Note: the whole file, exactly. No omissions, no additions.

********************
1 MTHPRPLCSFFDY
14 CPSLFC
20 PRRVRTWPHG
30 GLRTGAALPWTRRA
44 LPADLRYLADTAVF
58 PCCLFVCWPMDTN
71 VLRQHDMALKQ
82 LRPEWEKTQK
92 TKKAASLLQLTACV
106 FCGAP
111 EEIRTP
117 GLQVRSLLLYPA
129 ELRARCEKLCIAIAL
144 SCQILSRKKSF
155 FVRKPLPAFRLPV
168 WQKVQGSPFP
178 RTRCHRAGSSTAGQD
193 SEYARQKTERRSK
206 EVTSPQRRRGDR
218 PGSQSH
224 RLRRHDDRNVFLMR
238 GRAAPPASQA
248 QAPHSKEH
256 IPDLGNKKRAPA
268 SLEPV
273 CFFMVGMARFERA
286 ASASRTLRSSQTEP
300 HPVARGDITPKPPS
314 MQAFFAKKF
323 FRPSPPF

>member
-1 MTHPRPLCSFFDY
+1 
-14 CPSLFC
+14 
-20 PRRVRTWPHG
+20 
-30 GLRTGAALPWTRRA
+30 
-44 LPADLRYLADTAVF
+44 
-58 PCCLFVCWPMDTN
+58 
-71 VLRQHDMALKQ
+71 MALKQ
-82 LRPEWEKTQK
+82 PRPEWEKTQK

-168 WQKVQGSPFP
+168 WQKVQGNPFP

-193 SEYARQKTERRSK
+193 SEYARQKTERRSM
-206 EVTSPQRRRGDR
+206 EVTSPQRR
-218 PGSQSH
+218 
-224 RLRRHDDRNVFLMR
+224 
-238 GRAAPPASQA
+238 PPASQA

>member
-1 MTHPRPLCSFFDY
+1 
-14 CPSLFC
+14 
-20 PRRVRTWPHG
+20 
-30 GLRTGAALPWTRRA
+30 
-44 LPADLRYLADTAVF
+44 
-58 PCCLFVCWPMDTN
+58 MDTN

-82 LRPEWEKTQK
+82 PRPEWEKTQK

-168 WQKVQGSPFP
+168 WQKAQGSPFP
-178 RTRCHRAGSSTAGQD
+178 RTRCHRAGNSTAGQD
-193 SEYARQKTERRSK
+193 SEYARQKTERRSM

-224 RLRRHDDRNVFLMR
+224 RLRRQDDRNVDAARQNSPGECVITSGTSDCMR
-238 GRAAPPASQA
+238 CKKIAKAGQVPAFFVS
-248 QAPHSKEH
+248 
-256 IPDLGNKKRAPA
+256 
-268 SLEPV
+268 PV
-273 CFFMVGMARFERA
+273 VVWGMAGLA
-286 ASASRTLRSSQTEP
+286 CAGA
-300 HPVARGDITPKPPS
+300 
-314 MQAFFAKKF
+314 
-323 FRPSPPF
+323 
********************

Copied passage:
1 MTHPRPLCSFFDY
14 CPSLFC
20 PRRVRTWPHG
30 GLRTGAALPWTRRA
44 LPADLRYLADTAVF
58 PCCLFVCWPMDTN
71 VLRQHDMALKQ
82 LRPEWEKTQK
92 TKKAASLLQLTACV
106 FCGAP
111 EEIRTP
117 GLQVRSLLLYPA
129 ELRARCEKLCIAIAL
144 SCQILSRKKSF
155 FVRKPLPAFRLPV
168 WQKVQGSPFP
178 RTRCHRAGSSTAGQD
193 SEYARQKTERRSK
206 EVTSPQRRRGDR
218 PGSQSH
224 RLRRHDDRNVFLMR
238 GRAAPPASQA
248 QAPHSKEH
256 IPDLGNKKRAPA
268 SLEPV
273 CFFMVGMARFERA
286 ASASRTLRSSQTEP
300 HPVARGDITPKPPS
314 MQAFFAKKF
323 FRPSPPF

>member
-1 MTHPRPLCSFFDY
+1 
-14 CPSLFC
+14 
-20 PRRVRTWPHG
+20 
-30 GLRTGAALPWTRRA
+30 
-44 LPADLRYLADTAVF
+44 
-58 PCCLFVCWPMDTN
+58 
-71 VLRQHDMALKQ
+71 MALKQ
-82 LRPEWEKTQK
+82 PRPEWEKTQK

-168 WQKVQGSPFP
+168 WQKVQGNPFP

-193 SEYARQKTERRSK
+193 SEYARQKTERRSM
-206 EVTSPQRRRGDR
+206 EVTSPQRR
-218 PGSQSH
+218 
-224 RLRRHDDRNVFLMR
+224 
-238 GRAAPPASQA
+238 PPASQA

>member
-1 MTHPRPLCSFFDY
+1 
-14 CPSLFC
+14 
-20 PRRVRTWPHG
+20 
-30 GLRTGAALPWTRRA
+30 
-44 LPADLRYLADTAVF
+44 
-58 PCCLFVCWPMDTN
+58 MDTN

-82 LRPEWEKTQK
+82 PRPEWEKTQK

-168 WQKVQGSPFP
+168 WQKAQGSPFP
-178 RTRCHRAGSSTAGQD
+178 RTRCHRAGNSTAGQD
-193 SEYARQKTERRSK
+193 SEYARQKTERRSM

-224 RLRRHDDRNVFLMR
+224 RLRRQDDRNVDAARQNSPGECVITSGTSDCMR
-238 GRAAPPASQA
+238 CKKIAKAGQVPAFFVS
-248 QAPHSKEH
+248 
-256 IPDLGNKKRAPA
+256 
-268 SLEPV
+268 PV
-273 CFFMVGMARFERA
+273 VVWGMAGLA
-286 ASASRTLRSSQTEP
+286 CAGA
-300 HPVARGDITPKPPS
+300 
-314 MQAFFAKKF
+314 
-323 FRPSPPF
+323 